October 19, 2020

Nobody at the wheel in Madrid, but the first thing is to know where the wheel is


In the marquees and kiosks of Madrid, ‘Waiting for Godot’ is announced, Samuel Beckett’s work paradigm of the theater of the absurd that has become the perfect mirror in which Madrid’s politics are viewed during the pandemic. No, it is not guerrilla advertising or an intentional political campaign. It’s a real play on a real stage and with real actors. The government of Isabel Díaz Ayuso is also real, or tries to be, with its real president and its vice president and real advisers. In the real world, in which nine of the ten Spanish cities with the highest number of coronavirus cases are in the Community of Madrid, the impression is debatable, as has been seen this week. A Deputy Minister of Health announces drastic measures without specifying that have not yet been decided, after a message by WhatsApp to the president. A vice president cancels the weekly press conference because he does not know what to say or does not want to eat the brown of standing up for everyone. A Health Minister is not up to the task of putting himself before journalists. The deputy councilor refuses to record a video to unveil the enigma, a video that serves as proof of life that the Government knows what it is doing. The headlines hesitate between the words chaos, disaster or fire. Hard choise.

No one behind the wheel, some say. To which you have to answer: first, the authorities would have to know where the steering wheel is. We have to wait to find out, perhaps this Friday. Godot won’t come today, but tomorrow he sure will.

All this occurs in the same week that Díaz Ayuso affirms in a debate in the Assembly that the opposition does not respect him and is complaint that “there has been cruelty in Madrid”. Against her, of course. Faced with the accusation of passivity in the summer months with the drastic increase in infections until reaching an uncontrolled transmission that has placed the Madrid region as the one with the most cases in Europe, the president denies everything: “The Community of Madrid (that is, its government) has not relaxed at any time. ”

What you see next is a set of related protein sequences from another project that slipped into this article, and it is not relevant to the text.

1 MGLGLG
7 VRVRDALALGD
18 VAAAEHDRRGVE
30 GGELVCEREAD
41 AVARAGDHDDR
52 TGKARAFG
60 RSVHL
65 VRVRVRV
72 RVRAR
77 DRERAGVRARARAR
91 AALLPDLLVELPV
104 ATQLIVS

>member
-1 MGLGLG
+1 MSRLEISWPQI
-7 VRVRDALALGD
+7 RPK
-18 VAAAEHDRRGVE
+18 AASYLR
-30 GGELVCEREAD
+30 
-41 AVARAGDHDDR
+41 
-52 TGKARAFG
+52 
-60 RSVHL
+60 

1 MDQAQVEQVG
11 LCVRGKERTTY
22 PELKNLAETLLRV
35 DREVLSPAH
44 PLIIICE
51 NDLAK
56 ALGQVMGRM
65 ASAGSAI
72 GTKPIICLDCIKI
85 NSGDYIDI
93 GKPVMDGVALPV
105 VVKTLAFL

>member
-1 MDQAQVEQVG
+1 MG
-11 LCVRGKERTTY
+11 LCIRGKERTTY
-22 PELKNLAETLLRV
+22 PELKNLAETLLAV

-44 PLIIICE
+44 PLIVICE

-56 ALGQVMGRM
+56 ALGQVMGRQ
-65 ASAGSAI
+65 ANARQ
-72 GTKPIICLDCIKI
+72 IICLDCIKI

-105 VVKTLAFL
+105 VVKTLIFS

“It is difficult to understand how they have not been adopted measures before, “Santiago Moreno, head of the infectious diseases service at the Ramón y Cajal hospital, told El País.” I remember that in July, while other communities suffered a significant increase in cases, here in Madrid it was said that everything was fine and under control. It seems that there was some relaxation, which is what should never be done with the coronavirus. ”

Hospitals are already suffering the consequences. “You can’t expand the ICU because we don’t have nurses, “Araceli Rojo, UGT delegate at the Doce de Octubre Hospital, tells this medium. In several Primary Care centers, staff put up posters outside to announce how many doctors and nurses are working that day and how many patients they are answering so people know why it is taking a week to make appointments or why the telephones in the centers do not answer calls.

Twelve hours after the end of Tuesday’s plenary session, the Ayuso government begins to smoke everywhere. Everyone looks at each other to see who should take responsibility after the deputy councilor Antonio Zapatero, Ayuso’s right eye, announced on Wednesday “restrictive confinements” without specifying where and how they will be done and implying that the president is warned. All are deleted, although the Minister of Health is forced to record the video to which Zapatero has refused. Ayuso, who was starring in an interview tour through various media, remains silent. The news that the new measures will already be counted on Friday does not serve to silence the controversy.